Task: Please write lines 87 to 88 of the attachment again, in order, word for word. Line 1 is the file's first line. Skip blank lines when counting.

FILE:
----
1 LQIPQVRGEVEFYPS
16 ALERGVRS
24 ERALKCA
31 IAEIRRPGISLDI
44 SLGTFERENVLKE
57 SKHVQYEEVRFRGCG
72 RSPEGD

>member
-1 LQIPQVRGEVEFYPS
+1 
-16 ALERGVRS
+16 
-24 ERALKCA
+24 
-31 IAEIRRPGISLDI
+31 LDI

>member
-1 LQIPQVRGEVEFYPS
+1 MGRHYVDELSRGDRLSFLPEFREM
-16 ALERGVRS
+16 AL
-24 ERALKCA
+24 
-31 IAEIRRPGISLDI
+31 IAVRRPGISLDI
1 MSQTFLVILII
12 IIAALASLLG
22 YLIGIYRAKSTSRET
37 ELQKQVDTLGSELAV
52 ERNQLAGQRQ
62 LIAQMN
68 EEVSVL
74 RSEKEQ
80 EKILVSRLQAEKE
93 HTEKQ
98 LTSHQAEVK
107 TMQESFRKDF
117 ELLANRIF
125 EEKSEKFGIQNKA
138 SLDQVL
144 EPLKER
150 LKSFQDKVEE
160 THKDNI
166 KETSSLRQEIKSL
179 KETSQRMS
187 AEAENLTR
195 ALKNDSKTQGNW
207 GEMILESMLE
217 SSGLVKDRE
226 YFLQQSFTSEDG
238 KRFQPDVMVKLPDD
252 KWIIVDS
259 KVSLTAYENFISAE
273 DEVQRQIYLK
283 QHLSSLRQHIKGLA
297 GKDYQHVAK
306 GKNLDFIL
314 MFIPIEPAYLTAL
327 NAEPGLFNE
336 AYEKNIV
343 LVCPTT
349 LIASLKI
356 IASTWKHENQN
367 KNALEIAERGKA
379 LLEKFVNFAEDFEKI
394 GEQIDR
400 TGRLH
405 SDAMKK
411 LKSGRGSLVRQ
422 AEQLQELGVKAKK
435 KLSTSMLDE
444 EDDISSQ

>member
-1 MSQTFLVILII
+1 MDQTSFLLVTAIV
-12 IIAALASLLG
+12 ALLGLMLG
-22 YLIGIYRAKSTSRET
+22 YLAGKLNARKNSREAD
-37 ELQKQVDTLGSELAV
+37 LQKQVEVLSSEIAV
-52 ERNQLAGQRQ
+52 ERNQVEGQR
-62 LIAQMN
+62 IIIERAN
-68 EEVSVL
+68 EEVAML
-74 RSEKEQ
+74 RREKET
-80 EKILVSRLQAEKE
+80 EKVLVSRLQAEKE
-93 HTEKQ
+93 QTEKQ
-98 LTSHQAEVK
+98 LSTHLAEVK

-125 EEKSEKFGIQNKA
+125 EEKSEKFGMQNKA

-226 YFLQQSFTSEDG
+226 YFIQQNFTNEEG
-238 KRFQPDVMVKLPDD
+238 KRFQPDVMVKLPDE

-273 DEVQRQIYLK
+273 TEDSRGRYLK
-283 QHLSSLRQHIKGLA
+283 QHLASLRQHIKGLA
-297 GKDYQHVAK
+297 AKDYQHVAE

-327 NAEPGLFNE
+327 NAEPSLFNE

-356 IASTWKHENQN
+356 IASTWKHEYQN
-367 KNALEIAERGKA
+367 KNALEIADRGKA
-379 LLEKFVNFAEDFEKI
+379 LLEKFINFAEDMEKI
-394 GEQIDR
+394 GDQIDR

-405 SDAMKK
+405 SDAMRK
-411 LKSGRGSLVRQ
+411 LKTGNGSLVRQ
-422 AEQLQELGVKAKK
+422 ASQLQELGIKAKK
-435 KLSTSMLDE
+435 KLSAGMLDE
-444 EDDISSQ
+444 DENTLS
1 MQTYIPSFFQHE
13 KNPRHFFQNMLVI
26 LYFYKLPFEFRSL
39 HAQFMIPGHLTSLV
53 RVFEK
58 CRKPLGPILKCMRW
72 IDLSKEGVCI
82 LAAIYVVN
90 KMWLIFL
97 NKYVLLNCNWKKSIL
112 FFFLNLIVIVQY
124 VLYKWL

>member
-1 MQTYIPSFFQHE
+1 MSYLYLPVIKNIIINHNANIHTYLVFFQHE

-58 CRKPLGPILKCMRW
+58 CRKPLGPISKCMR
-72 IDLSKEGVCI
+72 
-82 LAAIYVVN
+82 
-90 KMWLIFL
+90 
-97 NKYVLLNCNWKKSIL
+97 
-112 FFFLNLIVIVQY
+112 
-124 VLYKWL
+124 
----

+68 EEVAML
-74 RSEKEQ